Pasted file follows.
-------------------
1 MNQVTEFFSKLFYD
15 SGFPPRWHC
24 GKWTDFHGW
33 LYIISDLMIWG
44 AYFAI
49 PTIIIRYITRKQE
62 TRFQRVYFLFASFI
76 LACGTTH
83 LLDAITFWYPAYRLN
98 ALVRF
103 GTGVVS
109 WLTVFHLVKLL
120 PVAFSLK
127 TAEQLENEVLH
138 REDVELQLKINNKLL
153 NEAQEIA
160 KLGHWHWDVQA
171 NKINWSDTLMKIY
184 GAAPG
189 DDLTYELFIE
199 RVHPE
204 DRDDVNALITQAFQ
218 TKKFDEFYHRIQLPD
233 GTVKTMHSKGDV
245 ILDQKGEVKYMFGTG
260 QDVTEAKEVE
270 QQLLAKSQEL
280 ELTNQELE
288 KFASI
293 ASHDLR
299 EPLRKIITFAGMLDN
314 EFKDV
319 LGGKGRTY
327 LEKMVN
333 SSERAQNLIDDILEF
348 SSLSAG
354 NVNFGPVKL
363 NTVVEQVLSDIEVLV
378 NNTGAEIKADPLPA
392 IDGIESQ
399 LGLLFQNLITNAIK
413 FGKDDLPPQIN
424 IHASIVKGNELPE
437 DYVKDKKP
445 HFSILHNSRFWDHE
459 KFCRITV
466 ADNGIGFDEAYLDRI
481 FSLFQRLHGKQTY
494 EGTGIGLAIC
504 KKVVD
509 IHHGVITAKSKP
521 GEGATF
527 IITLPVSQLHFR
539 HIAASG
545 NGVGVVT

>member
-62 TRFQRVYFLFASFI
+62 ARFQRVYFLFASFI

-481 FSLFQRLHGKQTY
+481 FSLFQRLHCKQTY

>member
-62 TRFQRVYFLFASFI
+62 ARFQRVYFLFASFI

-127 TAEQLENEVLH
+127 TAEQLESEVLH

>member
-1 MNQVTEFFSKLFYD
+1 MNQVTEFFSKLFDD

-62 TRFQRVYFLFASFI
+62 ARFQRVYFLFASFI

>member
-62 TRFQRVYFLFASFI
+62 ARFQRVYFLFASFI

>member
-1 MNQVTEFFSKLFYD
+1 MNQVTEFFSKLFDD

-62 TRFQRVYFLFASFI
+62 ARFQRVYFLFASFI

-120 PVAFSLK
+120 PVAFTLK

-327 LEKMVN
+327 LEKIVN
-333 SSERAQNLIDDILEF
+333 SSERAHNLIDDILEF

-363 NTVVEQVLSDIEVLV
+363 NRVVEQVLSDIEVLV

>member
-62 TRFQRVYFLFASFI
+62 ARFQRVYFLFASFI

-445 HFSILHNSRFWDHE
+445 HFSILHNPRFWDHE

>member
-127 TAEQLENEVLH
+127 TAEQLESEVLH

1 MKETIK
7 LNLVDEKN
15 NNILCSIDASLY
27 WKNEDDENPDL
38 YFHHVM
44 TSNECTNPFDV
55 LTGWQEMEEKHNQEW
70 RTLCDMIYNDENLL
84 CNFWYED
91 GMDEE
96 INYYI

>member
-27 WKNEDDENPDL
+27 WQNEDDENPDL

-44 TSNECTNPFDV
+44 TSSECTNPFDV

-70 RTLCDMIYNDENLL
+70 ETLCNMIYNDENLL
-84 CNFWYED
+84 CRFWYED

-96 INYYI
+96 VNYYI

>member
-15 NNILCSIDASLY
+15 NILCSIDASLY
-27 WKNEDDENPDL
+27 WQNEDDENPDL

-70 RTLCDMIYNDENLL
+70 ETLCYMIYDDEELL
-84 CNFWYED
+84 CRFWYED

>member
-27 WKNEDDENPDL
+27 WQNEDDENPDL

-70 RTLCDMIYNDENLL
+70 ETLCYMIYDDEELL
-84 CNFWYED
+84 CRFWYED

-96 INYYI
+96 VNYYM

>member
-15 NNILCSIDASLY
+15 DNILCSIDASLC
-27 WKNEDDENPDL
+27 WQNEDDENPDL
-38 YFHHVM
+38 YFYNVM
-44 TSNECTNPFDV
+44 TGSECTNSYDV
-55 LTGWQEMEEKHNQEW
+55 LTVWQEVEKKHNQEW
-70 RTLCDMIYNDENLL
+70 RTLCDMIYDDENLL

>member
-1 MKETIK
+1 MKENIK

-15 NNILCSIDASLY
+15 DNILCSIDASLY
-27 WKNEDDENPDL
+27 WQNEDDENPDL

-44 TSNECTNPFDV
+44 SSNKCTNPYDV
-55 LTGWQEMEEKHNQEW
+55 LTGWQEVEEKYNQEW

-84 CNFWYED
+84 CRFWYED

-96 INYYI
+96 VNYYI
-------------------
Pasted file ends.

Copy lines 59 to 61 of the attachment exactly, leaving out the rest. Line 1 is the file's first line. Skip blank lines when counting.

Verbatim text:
-481 FSLFQRLHGKQTY
+481 FSLFQRLHCKQTY

>member